Playlist Sunday: Villains

When people initially think of K-pop they picture bubblegum pop, bright colors, and lyrics as sweet as sugar. Whether it comes as a surprise or not, K-pop actually offers much than the saccharine coated lyrics. Villains make their appearance in many forms and styles throughout K-pop songs. For this week’s Playlist Sunday we pay ode to those villainous songs.

Also on KultScene: Artist Spotlight: Giriboy

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Playlist Sunday: Baby, It’s Cold Outside

Snowstorms in the Middle East and Texas are not exactly normal, even in January, so this week’s Playlist Sunday is dedicated to everyone suffering from the unusual cold weather. Here are some songs that will definitely warm you up or remind you of the coldness in the world.

Even though it’s cold outside, ice eventually thaws. Nobody knows that better than TVXQ in Love In The Ice. The song is not only one of TVXQ’s most vocally impressive ballads from pre-2009 split, but relates feelings to the seasons; that narrator of the song sings about wanting to melt his lover’s heart that is frozen from past failed love. “A single ray of light will swoop down into the darkness,” sings the quintet, which can apply to both heartbreak and the dark, cold winter months.

–Tamar

Also on KultScene: K-pop Fashion Predictions: Spring-Summer 2015

If you’re going outside in this terrificly cold weather remember to wrap up well like Brown Eyed Girls in the video for their song L.O.V.E. The warm feeling of this song will also help as you walk through bitter winds with your headphones on. L.O.V.E, like the majority of Brown Eyed Girls songs, is a masterclass in line distribution. Each member is perfectly suited to their parts and pull them off accordingly. They have some of the best vocalists in all of K-Pop with Jea’s showstoppers, Narsha’s falsetto and Ga-In’s huskier tones. Yet, Brown Eyed Girls are the type of group with enough range that they can let their rapper, Miryo, take the majority of a song like in L.O.V.E and it still be great.

–Joe

Eric Nam’s Melt My Heart is a very fun upbeat ballad that will surely melt your heart and keep you warm. In this track, Eric serenades a girl that he loves but it’s not part of his life anymore. Every winter reminds him of her, when the snow falls he just can’t help to think of her. He wants to know if this girl still feels the same as he does. Even though the song’s lyrics are sad, the track keeps a very happy beat. Eric’s vocals and cute looks will surely keep anyone warm specially if his serenading you in your ear.

–Alejandro

Akdong Musician’s Melted describes instances of cold, ice, frozen feelings, shadows, gray skies and more in a metaphoric way. Either way, the song and the music video portray people who are cold toward each other. The somber violin throughout the song lends to the feeling of being sad, lost, and confused. The duo’s vocals perfectly depict the characters’ (of the song) feelings. They sing, “If the ice melts, a warmer song would have come out. But why is the ice so cold? Why is it so cold?” In the music video, the old man’s drink in the beginning is full of ice as he looks out over the city. We then see his experiences as a younger man, and at the end, he finally found compassion and thoughtfulness from someone. As we flashback to the current old man, his ice has melted in his drink as he thought of the kind man who helped him. During these cold months, remember that there is warmth all around us in many forms.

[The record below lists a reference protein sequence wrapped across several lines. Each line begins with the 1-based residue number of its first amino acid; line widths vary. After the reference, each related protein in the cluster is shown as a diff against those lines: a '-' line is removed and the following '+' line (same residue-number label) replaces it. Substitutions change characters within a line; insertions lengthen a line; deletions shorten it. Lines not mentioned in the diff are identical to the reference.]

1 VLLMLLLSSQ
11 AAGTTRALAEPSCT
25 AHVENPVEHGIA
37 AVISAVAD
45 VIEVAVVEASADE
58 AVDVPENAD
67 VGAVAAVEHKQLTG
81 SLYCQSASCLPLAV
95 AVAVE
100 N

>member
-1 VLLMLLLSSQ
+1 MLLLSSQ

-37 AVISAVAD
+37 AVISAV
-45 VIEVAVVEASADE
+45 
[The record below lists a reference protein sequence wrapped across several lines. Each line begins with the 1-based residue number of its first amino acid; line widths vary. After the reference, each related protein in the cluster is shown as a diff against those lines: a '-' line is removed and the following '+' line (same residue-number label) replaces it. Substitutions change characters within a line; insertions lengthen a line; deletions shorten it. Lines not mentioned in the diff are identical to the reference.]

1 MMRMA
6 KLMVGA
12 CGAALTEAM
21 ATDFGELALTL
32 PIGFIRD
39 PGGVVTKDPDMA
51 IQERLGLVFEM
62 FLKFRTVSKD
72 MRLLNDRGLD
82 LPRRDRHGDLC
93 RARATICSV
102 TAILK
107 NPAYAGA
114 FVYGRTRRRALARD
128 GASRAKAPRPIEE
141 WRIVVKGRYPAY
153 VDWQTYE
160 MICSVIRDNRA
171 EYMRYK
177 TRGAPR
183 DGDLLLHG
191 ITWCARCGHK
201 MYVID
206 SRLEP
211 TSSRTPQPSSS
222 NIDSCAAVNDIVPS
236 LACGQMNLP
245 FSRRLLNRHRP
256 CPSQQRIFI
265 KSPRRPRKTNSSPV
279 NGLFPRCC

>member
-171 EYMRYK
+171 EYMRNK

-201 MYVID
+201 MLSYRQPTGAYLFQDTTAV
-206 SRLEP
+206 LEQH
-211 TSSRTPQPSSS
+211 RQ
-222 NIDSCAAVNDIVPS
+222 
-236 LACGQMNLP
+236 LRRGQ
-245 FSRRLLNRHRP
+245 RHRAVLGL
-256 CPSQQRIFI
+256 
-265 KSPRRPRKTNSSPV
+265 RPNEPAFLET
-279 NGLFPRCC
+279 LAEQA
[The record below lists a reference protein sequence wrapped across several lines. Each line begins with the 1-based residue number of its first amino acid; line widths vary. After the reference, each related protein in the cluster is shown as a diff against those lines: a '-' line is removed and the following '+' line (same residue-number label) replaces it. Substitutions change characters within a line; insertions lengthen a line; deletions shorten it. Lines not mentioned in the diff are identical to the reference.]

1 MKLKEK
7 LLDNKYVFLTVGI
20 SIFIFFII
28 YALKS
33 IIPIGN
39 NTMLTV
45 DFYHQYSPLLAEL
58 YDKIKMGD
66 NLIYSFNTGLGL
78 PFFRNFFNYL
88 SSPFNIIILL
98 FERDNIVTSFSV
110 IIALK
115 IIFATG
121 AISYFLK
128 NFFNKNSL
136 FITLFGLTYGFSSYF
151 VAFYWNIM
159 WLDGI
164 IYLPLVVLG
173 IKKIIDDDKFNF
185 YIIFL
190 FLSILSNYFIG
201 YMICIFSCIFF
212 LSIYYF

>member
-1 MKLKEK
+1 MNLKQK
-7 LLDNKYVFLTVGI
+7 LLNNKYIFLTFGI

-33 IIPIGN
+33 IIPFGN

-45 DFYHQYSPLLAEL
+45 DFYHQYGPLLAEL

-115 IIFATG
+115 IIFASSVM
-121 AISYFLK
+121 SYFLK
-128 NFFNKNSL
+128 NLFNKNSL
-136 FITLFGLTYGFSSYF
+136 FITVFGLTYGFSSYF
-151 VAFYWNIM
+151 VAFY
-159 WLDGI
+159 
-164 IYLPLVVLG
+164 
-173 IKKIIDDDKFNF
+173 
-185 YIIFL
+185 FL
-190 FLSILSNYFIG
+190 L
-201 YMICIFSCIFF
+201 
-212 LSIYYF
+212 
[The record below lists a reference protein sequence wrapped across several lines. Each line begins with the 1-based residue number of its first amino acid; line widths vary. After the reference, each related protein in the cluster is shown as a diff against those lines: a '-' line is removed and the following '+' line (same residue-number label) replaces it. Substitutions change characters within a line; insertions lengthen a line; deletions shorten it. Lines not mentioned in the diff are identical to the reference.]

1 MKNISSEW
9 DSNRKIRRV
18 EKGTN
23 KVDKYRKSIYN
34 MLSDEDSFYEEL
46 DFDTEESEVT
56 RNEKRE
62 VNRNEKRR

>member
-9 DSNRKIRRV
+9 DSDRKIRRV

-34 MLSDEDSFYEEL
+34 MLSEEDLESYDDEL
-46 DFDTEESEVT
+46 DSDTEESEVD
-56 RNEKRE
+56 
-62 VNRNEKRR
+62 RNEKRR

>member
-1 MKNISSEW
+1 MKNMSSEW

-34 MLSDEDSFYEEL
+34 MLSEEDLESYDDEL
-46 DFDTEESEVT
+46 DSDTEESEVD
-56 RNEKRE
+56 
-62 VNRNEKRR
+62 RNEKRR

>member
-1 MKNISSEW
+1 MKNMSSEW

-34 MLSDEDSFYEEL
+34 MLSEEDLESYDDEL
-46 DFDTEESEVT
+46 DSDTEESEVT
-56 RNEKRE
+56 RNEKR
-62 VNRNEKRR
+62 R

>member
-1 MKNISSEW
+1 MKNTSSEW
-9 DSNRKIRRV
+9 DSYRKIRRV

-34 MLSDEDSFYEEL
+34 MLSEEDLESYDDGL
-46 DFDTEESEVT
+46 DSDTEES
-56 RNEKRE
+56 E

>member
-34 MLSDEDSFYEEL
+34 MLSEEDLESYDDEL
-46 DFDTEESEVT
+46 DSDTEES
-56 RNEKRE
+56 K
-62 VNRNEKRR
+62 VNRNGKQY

— Tara

Also on KultScene: SM Entertainment Goes Disney

Coldness is probably one of the best metaphors to describe an aching heart post break up, and that’s exactly what 2NE1 use in Missing You. The music video in itself evokes a cold and somber feeling by utilizing dark colors, and the styling is also winter themed. Also, the snowing throughout several scenes is the most explicit sign of coldness. The lyrics, for their part, talk about yearning over a past lover inspite of feeling negatively towards him. When Bom and CL sing in the chorus, “My cold heart is still missing you” we get a raw, heart wrenching confession of the complicatedness of the break up. Furthermore, the girls’ demeanor throughout the video is also cold and distant, as if trying to not appear sad and heart broken. All of this serves as the perfect metaphor of describing how a relationship turns cold when it meets its end and how the effect lingers even after some times passes.

–Alexis

What are some of your favorite songs that warm you up during the cold days? Share your thoughts in the comment section below and be sure to subscribe to the site and follow us on Facebook, Twitter, Instagram, and Tumblr to keep up with all of our posts.

Playlist Sunday: Christmas Edition

We’ve made it a tradition to come up with playlists for Sunday Playlist holiday themed when they’re approaching, and of course one of the major ones couldn’t be bypassed: Christmas. For this edition, we’ve come up with a few songs that set the perfect mood for Christmas parties or the actual 25th. Our picks are songs that get us in the Christmas spirit while still having fun.